Is Regime Change Ever a Good Policy?

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Saad Masood

The logic of regime change envisages a “one size fits all” notion

Recently the political climate in Pakistan has been abuzz with the phrase “regime change.”This has added fuel to the fire, which was already raging quite wildly! The fact that regime change is a reality that the world has witnessed quite often is a given but the fact that regime change can gain a successful outcome – for the initiator and the receiver – is to be pondered upon. To put the answer bluntly, it is almost always a bad idea for both parties involved! Consider.
Generally, two types of regime change have been witnessed throughout history. One, through the democratic process. This mostly involves foreign funding to destabilise and then change a sitting government through political reengineering, revolution or coup. Two, via overt or covert external means. This typically includes military intervention, invasion or even coercive diplomacy. In both cases, the attempt at regime change has been a disaster in the making!
The logic of regime change is even more perplexing. It envisages a ‘one size fits all’ notion of a political system – frequently democracy – where the receiver is behaving in a way that the initiator finds hostile, intolerable and disadvantageous. And the initiator believes that installing a new political setup will correct that behaviour and make it more amenable to its cause. The reasons for regime change can also be plenty! Competing for influence with another power, clash of personal doctrine and ideology with a ruler, weak state falling into the hands of a powerful enemy, stopping the growing influence of a rival state and forcing allegiance to a particular cause.
Nevertheless, even if one was to grudgingly concede the logic and reasons for regime change as realistic, the outcomes of past attempts cannot be deemed anything but a failure. 1953 – The Iran coup. Shah Reza Pahlavi was installed on the throne by the American and British governments at the cost of democratically elected Prime Minister Mohammed Mossadegh.
This regime change backfired for the initiators in the long term as the Shah was instrumental in starting the Iranian nuclear programme and then any later political setup – in the form of Ayatollah Ruhollah Khomeini and his political progenies – became hostile to the United States to an extent that it is now always at loggerheads with the Americans! Perhaps to the misfortune of the Iranian people who have seen problems galore over the last many decades. 1956 – the Suez disaster. Britain, France and Israel wanted to ouster Egyptian leader Gamal Abdel Nasser after the latter had nationalised the Suez Canal Company. The initial strategy of Israel invading the Sinai Peninsula went well but the later approach of Britain and France capturing land on the pretext of ‘protecting the canal’ failed.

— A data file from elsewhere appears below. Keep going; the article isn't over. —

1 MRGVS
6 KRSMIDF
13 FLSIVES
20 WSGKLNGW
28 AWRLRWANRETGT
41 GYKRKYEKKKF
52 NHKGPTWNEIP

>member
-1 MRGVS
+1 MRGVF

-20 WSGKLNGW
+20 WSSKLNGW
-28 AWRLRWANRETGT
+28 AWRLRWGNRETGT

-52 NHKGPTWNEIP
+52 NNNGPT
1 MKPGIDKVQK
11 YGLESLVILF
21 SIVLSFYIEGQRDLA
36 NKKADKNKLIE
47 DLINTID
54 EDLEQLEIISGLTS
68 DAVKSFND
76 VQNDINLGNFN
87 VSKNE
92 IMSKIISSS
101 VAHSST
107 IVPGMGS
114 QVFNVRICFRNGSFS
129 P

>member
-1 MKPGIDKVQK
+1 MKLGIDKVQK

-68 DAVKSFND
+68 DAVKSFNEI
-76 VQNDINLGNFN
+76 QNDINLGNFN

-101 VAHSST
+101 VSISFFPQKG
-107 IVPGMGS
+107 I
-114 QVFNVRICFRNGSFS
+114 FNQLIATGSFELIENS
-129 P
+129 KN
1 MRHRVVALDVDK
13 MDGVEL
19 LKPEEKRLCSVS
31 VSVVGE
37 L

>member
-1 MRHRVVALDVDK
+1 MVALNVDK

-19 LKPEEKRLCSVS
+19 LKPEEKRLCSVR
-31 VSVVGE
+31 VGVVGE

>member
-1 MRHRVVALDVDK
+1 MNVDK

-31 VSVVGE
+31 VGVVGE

The superpowers of the time – the United States and the Soviet Union – forced the initiators to withdraw and Nasser was still standing with his prestige increased! 1982 – Israel’s Lebanon gamble. Using the backdrop of the attempted assassination of the Israeli ambassador in London, but mostly to install a pro-Israeli government in Lebanon, Israel invaded its neighbour. The region went up in flames, the ramifications of which can still be felt today, especially with the poor and hapless population that just couldn’t recover from the devastation and destruction from the subsequent civil war. Israel managed to corner the PLO for some time but ultimately oversaw the creation of Hezbollah! 2003 – toppling Saddam. This is perhaps one of the most well known and most spectacular failures of regime change! Post 9/11 Bush junior’s administration embarked upon an ambitious and harebrained scheme to transform the Middle East.
It started with Iraq. While defeating Saddam was not an issue, what came after was anything but a walk in the park! This attempt cost the lives of over 7000 US military personnel, left over 60,000 American soldiers wounded and had a price tag of trillions of dollars. Neither the outcome nor the duration and cost were as the White House had predicted at the start of this conflict. There are many other examples of regime change failures. Saddam Hussein’s own attempt of installing a sympathetic government in Kuwait, Egyptian Prime Minister Nasser’s failed support for progressive forces in Yemen, the US ousting Qaddafi but leaving Libya in the dust and the lurch of the Islamic State. The list goes on and on!
After all that, one wonders why regime change is still an appetising option for so many. The CATO institute suggests five main reasons for this behaviour. First, due to their numerous doctrinal biases, some government officials still believe that regime change will be cheap and easy. Second, leaders of foreign opposition movements make the objective seem more straightforward than it would be, mostly because of the gains it gets them. Third, policymakers often rely on mental models and cognitive bias that forces them to focus on the upsides and dismiss the downsides and then they tend to ignore information contradicting their ideals. Fourth, the wrong belief that overthrowing a foreign government is the end of the job, which it never is! Fifth, false expectation that the newly installed political setup will somehow be quickly more amenable towards the initiators as opposed to all the opposing cultural, societal and local expectations of that region.
Two things are apparent. One, regime change is catastrophic for all parties involved, especially the receiver state. Two – and more dangerous than the former – there is ample evidence that it has happened a lot of times in the past and will, unfortunately, keep on happening in the future. For these two conclusions alone, all potential receiver states should stand up, take note and remain vigilant.